Tuesday, February 19, 2008

Google Report on Web Attacks

According to a recent report by Google, as many as one in a 1,000 web pages carry malicious code or links to malicious code. The report, which called the majority of attacks "drive-by downloads," isn't really news. Web attacks are the hacker tool of choice these days as firewalls and networks have gotten tougher.

The report was compiled by Neils Provo, a senior researcher at Google, and some of his colleagues.

What's new is the scale of affected sites. What's not new, again, is that even good, clean, well-meaning sites -- not just porn -- can be seeded with malware. You're not safe if even if you're cyberchaste and avoid porn, gambling or other vice and sleaze sites.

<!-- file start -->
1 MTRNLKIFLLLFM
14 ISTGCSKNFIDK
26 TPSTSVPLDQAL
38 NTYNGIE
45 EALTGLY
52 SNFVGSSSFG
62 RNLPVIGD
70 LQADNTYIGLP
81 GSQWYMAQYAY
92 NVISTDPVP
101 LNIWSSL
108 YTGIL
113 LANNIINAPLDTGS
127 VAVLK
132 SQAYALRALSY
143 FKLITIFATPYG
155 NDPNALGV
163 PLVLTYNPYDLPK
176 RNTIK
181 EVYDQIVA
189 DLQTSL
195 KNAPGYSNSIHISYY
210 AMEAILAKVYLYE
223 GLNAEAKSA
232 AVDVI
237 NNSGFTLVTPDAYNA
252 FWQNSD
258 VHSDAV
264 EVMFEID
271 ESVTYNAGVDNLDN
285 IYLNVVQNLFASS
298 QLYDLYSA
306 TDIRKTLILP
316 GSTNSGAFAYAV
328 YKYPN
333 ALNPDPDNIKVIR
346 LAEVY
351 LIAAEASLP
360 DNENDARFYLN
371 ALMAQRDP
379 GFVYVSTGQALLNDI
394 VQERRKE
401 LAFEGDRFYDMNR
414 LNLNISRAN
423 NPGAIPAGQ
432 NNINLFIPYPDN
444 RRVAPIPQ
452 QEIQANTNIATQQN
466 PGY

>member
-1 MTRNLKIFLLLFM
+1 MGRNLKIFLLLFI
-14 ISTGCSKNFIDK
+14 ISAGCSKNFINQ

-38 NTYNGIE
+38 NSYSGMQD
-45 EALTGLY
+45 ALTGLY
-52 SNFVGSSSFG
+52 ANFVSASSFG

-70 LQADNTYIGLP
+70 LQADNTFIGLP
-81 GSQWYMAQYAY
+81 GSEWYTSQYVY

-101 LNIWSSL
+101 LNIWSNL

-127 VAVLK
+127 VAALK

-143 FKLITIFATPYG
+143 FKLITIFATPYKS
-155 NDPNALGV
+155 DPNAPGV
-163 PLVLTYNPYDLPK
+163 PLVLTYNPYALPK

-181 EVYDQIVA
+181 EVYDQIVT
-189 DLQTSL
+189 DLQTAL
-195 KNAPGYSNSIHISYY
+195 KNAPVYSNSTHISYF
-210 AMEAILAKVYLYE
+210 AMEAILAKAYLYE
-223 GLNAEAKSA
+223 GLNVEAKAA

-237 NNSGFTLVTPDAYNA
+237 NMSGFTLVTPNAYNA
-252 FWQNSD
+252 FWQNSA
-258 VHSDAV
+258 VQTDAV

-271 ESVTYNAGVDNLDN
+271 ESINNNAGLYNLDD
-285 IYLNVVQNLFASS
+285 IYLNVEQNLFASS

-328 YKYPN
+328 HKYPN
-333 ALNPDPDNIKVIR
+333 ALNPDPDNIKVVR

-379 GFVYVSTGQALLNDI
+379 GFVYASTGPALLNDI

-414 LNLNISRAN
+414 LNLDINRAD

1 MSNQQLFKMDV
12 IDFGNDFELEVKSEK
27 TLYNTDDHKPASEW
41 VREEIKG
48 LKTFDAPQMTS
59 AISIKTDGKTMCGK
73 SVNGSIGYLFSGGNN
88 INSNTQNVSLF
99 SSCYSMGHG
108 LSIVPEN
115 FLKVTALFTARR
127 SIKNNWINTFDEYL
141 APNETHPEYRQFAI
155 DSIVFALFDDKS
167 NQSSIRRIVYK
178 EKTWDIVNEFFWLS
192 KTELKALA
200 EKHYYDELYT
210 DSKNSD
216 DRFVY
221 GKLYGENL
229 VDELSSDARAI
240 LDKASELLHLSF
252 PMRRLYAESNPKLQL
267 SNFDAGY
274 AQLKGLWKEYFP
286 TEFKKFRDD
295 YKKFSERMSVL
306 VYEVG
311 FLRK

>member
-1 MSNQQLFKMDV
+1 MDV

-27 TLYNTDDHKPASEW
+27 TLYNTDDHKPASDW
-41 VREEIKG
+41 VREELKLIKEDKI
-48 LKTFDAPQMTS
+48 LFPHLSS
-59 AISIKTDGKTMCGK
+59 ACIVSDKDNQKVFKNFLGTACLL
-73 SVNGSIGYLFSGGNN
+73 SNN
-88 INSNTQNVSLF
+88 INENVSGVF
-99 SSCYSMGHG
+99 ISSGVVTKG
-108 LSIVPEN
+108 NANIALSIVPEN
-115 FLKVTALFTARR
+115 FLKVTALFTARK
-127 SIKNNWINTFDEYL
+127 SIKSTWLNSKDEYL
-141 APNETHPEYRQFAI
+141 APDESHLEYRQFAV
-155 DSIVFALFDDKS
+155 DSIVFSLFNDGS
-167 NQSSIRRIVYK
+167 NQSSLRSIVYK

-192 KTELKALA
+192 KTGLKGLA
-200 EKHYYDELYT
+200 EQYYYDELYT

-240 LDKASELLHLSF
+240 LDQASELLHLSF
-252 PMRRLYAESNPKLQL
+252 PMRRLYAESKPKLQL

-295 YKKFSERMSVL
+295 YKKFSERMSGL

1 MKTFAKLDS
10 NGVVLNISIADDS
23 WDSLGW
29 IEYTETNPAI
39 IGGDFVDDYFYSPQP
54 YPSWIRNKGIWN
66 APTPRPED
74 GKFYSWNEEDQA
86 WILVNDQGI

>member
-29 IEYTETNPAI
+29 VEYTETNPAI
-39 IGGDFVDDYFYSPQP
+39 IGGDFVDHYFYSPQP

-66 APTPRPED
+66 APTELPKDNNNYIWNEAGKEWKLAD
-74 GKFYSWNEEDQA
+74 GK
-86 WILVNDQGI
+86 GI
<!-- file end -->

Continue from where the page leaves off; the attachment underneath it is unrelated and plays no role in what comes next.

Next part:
A post on Google's security blog noted part of the problem is that 38% of versions of Apache and PHP are outdated. As a result, these web servers are susceptible to the types of injection attacks that dump malware on their web sites.

Now, that said, there's always the possibility Google could tag a legitimate site as malicious. But, not to worry, Google has that covered too. They have instructions on what to do if they've fingered your site.

They also have an explanation of how they find sites with malware and some general tips on securing your web site.


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